# Does quantum forbid duplication or copy of states?

Suppose a beam of particles or a single particle, or a single particle. Is it possible to make a duplication of the beam or a single particle without collapse the states of the original particles?

1. I think it might be possible as long as one does not measure the beam or particle.

2. Suppose one want to perform the measurement, then the argument in question 1 definitely cause issues in definiteness. However, I recently thought that, if we perform the measurement in a state space, say discrete states space of 10, then we may void the violation of quantum mechanics if we only duplicate the original beam once. Because the measurement only determinate 2 of 10 states. Further, if we perform the degenerate procedure before the measurement, say make a two states system into a 4 sates system, then we may also "trick the QM" and extract an ambiguous amount of information without total destroy the entanglement.

Therefore, is it possible to duplicate the states of quantum and extract some information in secondary system without total screw up the original beams/particle?

There is a well-known result called the no-cloning theorem that forbids this. The proof is as follows:

Suppose you have an operator $$\hat{A}$$ which can clone an arbitrary state. It takes as its input a "blank" state which we'll call $$|k\rangle$$ and an arbitrary state $$|\psi\rangle$$. We'll also assume that these two states are part of a common Hilbert space (otherwise they couldn't be clones of each other in a meaningful sense). The system of these two states is represented as the tensor product $$|k\rangle\otimes|\psi\rangle$$. If $$\hat{A}$$ does what we say it does, then its action on that system is as follows:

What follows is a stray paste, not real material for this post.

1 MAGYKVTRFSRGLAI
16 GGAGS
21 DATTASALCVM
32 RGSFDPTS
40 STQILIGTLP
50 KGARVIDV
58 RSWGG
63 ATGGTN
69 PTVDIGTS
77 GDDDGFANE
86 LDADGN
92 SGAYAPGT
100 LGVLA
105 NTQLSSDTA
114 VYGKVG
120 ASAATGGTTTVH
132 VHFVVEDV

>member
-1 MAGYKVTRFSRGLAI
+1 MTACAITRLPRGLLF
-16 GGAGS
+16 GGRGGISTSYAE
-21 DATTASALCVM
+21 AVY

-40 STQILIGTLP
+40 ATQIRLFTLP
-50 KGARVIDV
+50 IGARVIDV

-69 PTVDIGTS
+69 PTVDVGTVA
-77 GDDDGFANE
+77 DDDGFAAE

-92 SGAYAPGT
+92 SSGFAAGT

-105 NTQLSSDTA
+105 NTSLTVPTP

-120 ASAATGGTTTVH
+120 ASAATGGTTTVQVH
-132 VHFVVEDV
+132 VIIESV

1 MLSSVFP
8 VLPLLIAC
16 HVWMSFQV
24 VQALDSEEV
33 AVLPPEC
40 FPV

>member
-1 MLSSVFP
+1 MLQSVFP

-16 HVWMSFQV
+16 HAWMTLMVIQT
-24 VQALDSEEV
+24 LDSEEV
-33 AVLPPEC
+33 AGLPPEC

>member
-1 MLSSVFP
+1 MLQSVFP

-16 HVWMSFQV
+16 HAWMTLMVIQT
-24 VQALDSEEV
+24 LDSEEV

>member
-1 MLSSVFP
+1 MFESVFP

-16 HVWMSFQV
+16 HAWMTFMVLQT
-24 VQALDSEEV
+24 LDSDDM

$$\hat{A}(|k\rangle\otimes|\psi\rangle)=e^{i\alpha(k,\psi)}|\psi\rangle\otimes|\psi\rangle$$

In other words, the operator $$\hat{A}$$ copies an arbitrary state into a "blank" state without destroying the copied state (note that we have allowed $$\hat{A}$$ to alter the system's global phase, which has no impact on measurements). Since $$\hat{A}$$ represents the evolution of the system from one time to another, we require it to be unitary. Now, we choose two arbitrary states, $$|a\rangle$$ and $$|b\rangle$$ from the same Hilbert space, and we observe:

\begin{align} \langle a|b\rangle&=\langle a|b\rangle \langle k|k\rangle\\ &=(\langle k|\otimes \langle a|)(|k\rangle\otimes |b\rangle)\\ &=(\langle k|\otimes\langle a|)\hat{A}^\dagger \hat{A}(|k\rangle \otimes |b\rangle) \\ &=(\langle a|\otimes\langle a|)e^{-i\alpha(k,a)}e^{i\alpha(k,b)}(|b\rangle\otimes|b\rangle)\\ &=e^{i(\alpha(k,b)-\alpha(k,a))}\langle a|b\rangle ^2 \end{align}

From this we can see that $$|\langle a|b\rangle|=|\langle a|b\rangle|^2$$. But the only real numbers $$x$$ for which $$x=x^2$$ are $$0$$ and $$1$$. Therefore, either $$|\langle a|b\rangle|=0$$, which means $$|a\rangle$$ and $$|b\rangle$$ have to be orthogonal, or $$|\langle a|b\rangle|=1$$, which means $$|a\rangle=e^{i\theta}|b\rangle$$ for some $$\theta$$. But this makes no sense - $$\hat{A}$$ is supposed to be able to copy any state, not just a certain subset of states! (To be clear, it is always possible to choose two states in a nontrivial Hilbert space which are neither orthogonal nor indistinguishable by measurements, so there are indeed pairs of states which don't satisfy either of the two conditions above). This is a contradiction, and so the operator $$\hat{A}$$ cannot exist.

• Thank you (For the single particle cases.) But for multiple particle cases:"the theorem does not hold if more than one copy of the initial state are provided: for example, broadcasting six copies starting from four copies of the original state is allowed, even if the states are drawn from a non-commuting set."(en.m.wikipedia.org/wiki/No-broadcast_theorem ) – user9976437 Jan 5 at 3:17
• @user9976437 Such an action isn't really a duplication, as the system you started with (four copies of the original state) is not duplicated (because that would give you eight copies of the original state). If you want to duplicate, as you say, a "beam" of identical particles, then you will only be able to duplicate part of the original beam. You will lose a certain fraction each time. – probably_someone Jan 5 at 3:57